Beautiful things that make us cry tears of joy don't mark end of racial hatred in SA

Fred Khumalo Watching You
Abantu Book Festival creator has a stringent rule that the festival would be open to black people only.
Abantu Book Festival creator has a stringent rule that the festival would be open to black people only.
Image: Abantu Book Festival

"Tears are very close to my eyes," says Bhonco, son of Ximiya. "Not for pain. no. I do not cry because of pain. I cry only because of beautiful things."

This poignant opening to Zakes Mda's seminal novel The Heart of Redness should of late resonate with many South Africans - at least those of us cut from the optimistic cloth. They surely sum up my own sentiments.

The tears of joy that I am still shedding over Zozibini Tunzi's triumph at the recent Miss Universe contest come just weeks after I thought I'd finally wiped my face after the marathon shedding of tears, thanks to Siya Kolisi's conquering ways.

Even though I'm not even a rugby fan I could not stop celebrating the victory by Kolisi and his comrades. The achievement made me proud as a South African.

As I pointed out in my column last week, the sense of joie de vivre that such sterling performances bring to the nation does not mark the end of racial hatred and animosity. But if you are in touch with your humanity you cannot help but celebrate. And, to many of us, celebrating comes with tears.

Remember, not so long ago, when Black Coffee made the Guinness Book of Records after some creative youngsters made a mural of his face exclusively of coffee beans?

It's true that we have everything to be angry about: the escalation of killings of women and children, loadshedding, corruption, which in turn leads to unemployment, which gives birth to crime and other social ills. The list is endless.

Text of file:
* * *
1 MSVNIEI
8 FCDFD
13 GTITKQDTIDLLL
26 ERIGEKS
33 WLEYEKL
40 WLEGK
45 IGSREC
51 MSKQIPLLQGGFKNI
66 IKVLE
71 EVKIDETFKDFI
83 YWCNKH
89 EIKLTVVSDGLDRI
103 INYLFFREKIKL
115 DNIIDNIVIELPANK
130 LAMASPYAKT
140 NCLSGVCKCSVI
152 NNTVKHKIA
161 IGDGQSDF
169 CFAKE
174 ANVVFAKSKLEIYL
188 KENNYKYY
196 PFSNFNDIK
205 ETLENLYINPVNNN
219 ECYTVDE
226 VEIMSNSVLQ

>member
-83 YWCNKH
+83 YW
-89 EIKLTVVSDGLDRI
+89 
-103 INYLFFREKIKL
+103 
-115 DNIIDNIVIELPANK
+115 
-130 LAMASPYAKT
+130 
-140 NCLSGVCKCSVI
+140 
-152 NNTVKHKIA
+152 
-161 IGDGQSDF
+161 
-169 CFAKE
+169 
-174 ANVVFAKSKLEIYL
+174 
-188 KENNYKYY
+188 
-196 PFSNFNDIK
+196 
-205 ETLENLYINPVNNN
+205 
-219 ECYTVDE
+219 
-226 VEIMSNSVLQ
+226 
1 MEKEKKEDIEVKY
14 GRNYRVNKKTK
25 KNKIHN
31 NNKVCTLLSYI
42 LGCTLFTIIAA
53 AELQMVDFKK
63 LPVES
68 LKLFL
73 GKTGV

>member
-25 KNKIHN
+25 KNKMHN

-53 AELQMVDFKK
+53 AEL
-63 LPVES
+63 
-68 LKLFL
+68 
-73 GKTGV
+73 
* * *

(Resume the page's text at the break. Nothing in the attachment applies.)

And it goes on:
During the annual gathering of writers under the banner of Abantu Book Festival the spirit of goodwill was also very manifest.

Many in the literary community know that Uncle Fred has always been ambivalent about the festival creator's strident rule that the festival would be open to black people only. If white people want to support it, they can do so from a distance.

The message being: because of their privileged position, whites are generally more educated and being at that level always able to usurp public spaces, even if they do not have nefarious agendas. It's just a reality: privilege comes with power.

My initial response to this was that the approach was appropriate during Steve Biko's time when he politely turned down white involvement in black consciousness structures.

In my optimism, which can easily degenerate into naivety, I used to argue that we had matured; after all, black consciousness is not an end in itself.

But after yet another debate on this, with the highly intelligent but tolerant radical Sabelo Mcinziba - and after especially having been reminded of a white person who humiliated black participants at Ake Literary Festival in Nigeria last month - I have to humbly submit that I was wrong.

White arrogance is far from over. Old black consciousness activists like myself have been impatient to see the anti-racist agenda gaining root.

As a result, we had misgivings about racial exclusivity on some forums, especially if they were created by people like us. The assumption has been that as a nation we have matured. Clearly, we have been wrong.

I don't want to bore you with evidence that while black people have been trying to reach out, our hand of friendship has been cut repeatedly. Our smiles have been mistaken for stupidity.

If black people were evil our mothers who worked as domestic workers would have poisoned their bosses and slit the throats of white children they were supposed to take care of. But what did our mothers do? They suckled white kids from their own breasts, the same kids who grew up to call them dirty k*****s. Ah, South Africa!

In the face of all the ugliness, I still cry tears of happiness. Because I am an optimistic person. Like Bra Zakes Mda's Bhonco.

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